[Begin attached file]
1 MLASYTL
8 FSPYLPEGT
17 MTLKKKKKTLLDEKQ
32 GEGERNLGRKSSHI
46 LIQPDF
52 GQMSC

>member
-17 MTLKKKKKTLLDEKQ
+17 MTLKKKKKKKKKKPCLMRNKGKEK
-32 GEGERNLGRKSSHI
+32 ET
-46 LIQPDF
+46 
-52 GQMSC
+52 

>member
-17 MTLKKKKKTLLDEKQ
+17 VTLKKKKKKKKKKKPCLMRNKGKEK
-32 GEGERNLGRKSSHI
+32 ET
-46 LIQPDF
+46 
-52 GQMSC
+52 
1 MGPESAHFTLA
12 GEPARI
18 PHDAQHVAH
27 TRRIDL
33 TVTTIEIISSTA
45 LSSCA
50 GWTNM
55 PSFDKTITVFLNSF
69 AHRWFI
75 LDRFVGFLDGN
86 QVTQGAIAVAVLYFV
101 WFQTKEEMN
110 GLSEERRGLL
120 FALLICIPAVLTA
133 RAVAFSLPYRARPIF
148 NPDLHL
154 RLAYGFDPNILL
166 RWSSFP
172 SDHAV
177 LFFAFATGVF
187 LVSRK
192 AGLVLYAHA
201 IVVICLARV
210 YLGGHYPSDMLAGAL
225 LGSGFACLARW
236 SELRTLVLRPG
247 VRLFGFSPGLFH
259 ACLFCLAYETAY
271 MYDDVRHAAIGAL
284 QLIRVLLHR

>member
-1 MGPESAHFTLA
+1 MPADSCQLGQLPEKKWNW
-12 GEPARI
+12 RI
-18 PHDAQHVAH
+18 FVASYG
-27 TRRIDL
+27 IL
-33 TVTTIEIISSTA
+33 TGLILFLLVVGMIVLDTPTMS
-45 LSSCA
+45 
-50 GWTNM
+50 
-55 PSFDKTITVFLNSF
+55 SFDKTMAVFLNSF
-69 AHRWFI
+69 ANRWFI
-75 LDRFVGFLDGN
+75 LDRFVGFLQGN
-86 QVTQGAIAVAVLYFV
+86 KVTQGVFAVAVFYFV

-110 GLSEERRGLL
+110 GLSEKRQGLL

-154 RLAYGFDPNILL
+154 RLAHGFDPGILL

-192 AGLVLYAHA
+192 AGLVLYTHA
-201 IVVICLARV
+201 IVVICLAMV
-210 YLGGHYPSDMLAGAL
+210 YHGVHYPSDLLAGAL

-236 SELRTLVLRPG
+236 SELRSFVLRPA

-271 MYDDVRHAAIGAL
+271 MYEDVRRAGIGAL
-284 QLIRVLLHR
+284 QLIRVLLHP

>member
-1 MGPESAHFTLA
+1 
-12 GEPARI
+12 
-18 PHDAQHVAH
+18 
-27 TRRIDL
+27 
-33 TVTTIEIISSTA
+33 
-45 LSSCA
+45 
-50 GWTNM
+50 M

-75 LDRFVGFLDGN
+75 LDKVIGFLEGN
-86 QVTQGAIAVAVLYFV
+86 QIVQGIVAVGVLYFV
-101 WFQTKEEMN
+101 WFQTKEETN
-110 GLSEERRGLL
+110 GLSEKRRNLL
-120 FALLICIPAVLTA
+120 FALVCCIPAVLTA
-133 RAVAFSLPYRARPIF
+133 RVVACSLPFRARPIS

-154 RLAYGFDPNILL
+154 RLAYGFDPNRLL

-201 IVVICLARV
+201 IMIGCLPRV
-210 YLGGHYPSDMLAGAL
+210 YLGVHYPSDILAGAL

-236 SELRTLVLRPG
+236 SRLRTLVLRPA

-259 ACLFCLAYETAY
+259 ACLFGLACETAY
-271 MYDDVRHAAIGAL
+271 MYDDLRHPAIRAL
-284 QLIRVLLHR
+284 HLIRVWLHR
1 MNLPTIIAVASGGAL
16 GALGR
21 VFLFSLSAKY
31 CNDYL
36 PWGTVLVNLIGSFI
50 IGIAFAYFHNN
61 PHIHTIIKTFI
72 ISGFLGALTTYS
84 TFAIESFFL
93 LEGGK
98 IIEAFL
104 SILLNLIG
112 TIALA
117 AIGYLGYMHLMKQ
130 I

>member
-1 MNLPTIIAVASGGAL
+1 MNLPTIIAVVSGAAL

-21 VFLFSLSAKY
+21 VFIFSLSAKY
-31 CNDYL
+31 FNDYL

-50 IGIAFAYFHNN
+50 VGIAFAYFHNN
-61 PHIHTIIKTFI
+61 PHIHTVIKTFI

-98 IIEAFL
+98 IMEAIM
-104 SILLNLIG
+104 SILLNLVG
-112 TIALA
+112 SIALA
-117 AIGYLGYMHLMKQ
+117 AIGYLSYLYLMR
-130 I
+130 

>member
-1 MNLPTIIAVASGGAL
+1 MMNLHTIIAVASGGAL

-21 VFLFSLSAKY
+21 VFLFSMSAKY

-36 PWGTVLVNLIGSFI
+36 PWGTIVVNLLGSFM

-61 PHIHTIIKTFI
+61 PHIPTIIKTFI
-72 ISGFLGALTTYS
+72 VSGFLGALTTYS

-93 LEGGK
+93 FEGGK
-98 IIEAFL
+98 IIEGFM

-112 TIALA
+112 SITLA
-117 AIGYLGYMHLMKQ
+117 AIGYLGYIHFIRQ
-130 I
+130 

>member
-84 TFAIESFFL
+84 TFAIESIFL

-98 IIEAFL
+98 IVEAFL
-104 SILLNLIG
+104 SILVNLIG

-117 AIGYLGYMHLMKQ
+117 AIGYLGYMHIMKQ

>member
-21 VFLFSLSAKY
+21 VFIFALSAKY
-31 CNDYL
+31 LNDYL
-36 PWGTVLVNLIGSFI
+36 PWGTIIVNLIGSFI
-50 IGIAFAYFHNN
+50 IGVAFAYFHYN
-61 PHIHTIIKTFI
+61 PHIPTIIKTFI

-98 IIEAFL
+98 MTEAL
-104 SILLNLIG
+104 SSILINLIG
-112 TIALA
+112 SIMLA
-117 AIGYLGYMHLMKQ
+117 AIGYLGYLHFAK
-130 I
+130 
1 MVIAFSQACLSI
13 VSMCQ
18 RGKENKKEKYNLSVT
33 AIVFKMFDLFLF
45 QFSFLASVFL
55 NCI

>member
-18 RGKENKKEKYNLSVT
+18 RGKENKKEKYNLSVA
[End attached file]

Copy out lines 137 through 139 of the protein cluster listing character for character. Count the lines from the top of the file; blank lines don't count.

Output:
21 VFLFSLSAKY
31 CNDYL
36 PWGTVLVNLIGSFI